My friend Christopher is a priest in San Francisco and a budding poet. He recently sent me a series of poems that he wrote about the Eucharist. They intimidated the heck out of me. It takes me a long time to read poetry and I always feel like I have missed three quarters of its meaning. When I read poetry, it takes me a lot of time. There seem to be so many layers of meaning. Poetry is rich, complex and can be incredibly profound.
It is important to remember that the Gospel of John is really poetry. It is set up like a magnificent poem. Jesus performs seven miracles or signs and each sign is accompanied by a speech. Scholars call them the signs and the sayings. Jesus is constantly saying I AM and then he uses some incredible imagery. I AM bread, light, the gate, the good shepherd, resurrection and the life, the way the truth and the life and I AM the vine. I AM is the name of God. Yahweh. Which is the same as your very breath...AH, AM...every time you breathe, you say God's name.
Today Jesus says that he is bread. Food. God is food. And today this means very little to us.
Who cares about food? I don't know about you but I spend most of my time trying NOT to eat food. While on vacation, I gained five pounds because who can resist a French chocolate pastry in the morning, especially when it's hot and accompanied by the best coffee ever? We not only have too much food, we need to protect ourselves from the onslaught of dinner parties, fast food and the candy in the line at he grocery store. Food is a battle for me.
But it wasn't a battle in Jesus' time. You must remember that they had no fast food. Everything had to be cooked, dough for bread kneaded, fish caught and cooked. Food was scarce and it was a constant source of worry, when you were going to eat again. Hunger was real, so to say that God was food was to say that God fed you. And this kind of soul food that Jesus came to offer, it feeds the soul.
I am convinced that even though most Americnas are overweight and need to diet, our souls are starving today. Starving.
What is soul food? Today a little body will be baptized and the journey of his soul will begin. He will have this inner life, like a plant, that needs to be nurtured and fed. He will enter into a special kind of relationship with God and his soul will need food. Normal food just goes in and out of the body. Soul food feeds the soul. Things like...art, music, beauty, intimacy, truth...this is the stuff that really keeps us going.
It is often easy to see the state of a human soul when a person is dying. I can see clearly if the soul has been nurtured and fed or if the soul has been ignored and neglected. People who have a soul life have this joy and a willingness to let go and trust, a belief that there is something more than what they can see or even understand. Soul people are mystical and they can let go.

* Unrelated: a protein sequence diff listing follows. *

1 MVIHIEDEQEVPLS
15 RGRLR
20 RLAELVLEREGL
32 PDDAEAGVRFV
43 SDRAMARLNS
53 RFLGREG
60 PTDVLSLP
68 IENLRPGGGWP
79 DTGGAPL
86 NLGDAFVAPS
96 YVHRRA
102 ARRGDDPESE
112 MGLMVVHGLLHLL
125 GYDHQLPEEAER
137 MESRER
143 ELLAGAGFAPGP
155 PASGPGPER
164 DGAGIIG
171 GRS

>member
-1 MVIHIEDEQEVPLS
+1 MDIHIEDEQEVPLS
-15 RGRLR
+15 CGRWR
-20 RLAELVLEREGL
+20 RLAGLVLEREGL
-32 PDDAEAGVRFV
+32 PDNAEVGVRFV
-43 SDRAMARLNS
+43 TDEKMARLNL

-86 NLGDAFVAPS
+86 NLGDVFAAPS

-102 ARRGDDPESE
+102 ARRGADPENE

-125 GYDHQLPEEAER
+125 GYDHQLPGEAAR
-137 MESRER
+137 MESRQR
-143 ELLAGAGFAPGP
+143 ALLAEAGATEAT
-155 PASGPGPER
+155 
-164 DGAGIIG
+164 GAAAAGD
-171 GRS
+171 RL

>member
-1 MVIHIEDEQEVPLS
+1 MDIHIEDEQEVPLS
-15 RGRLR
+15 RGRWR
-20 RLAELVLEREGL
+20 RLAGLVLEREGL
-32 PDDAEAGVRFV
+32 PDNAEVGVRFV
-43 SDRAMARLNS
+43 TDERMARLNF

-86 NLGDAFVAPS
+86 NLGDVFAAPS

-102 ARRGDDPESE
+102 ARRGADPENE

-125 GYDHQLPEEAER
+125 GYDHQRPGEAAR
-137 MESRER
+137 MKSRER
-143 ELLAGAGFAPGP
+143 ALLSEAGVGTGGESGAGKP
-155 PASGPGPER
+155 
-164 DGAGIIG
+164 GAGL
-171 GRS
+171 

The movie and book Unbroken are based on the true story of Louis Zamperini, the son of Italian immigrants, who was captured and held for years in a Japanese concentration camp. Zamperini had this inner strength that kept him alive, even while they starved and tortured his body. When he was fighting for survival, there was an image that would flash into his mind when he needed strength. It was the memory of watching his Italian mother bake. As a little boy, he would sit on the stairs and look down into the kitchen. She would fold the eggs into the dough. She would knead it. The smell, the sights, the sounds of her baking, it would stay with him because that bread was not just food for the body, it was her love incarnate. It was soul food. And when his physical body was dying, he was kept alive by the memory of soul food.
Many of you have heard me tell the story of the Russian priest that I met when I was in college and researching the Russian Orthodox Liturgy. At the end of my studies, I gave this priest money to fix up his church. It needed so much work! Icons were aging, the floor was sagging, the roof needed repair. But when I gave him the gift of some money, he told me to come back the next day.
Father Boris took me to the grounds of an orphanage where he handed out 100 Swiss chocolate bars to the children. That was what he did with my money! It was not practical at all. He didn't fix anything. He bought chocolate! But I realized that he was buying soul food for children who had no concept of joy and of a free gift. He was handing them God's love wrapped in a chocolate bar.
Micah's mom came to this cathedral a few years ago. She took Basic A and out of that class she and some other women formed what is called the Basic A gals. They meet together and pray. It is the kind of group that I want for each and every one of you, because it feeds the soul. The Basic A gals cooked breakfast for the church this morning to celebrate Micah's baptism. They wanted to feed all of you.
If we really understood what this Eucharist is, if we really understood the meaning of this bread and wine really were, there would be lines out the door every Sunday. But the only way you can taste soul food is by beginning to be fed. If you eat this bread and drink this wine regularly, you will begin to realize that a part of you that has long been neglected is being fed. Something deep down inside.
Strange, how we can be busy and overstuffed with food but all the while we are lonely and our souls are starving for connection, for meaning.
What feeds the soul? The beauty of a painting that takes your breath away. A song that moves you to tears. A smile from a child. And this...this bread, this wine.
How can explain it to you? It is poetry itself. That God could be food.
- The Very Rev. Kate Moorehead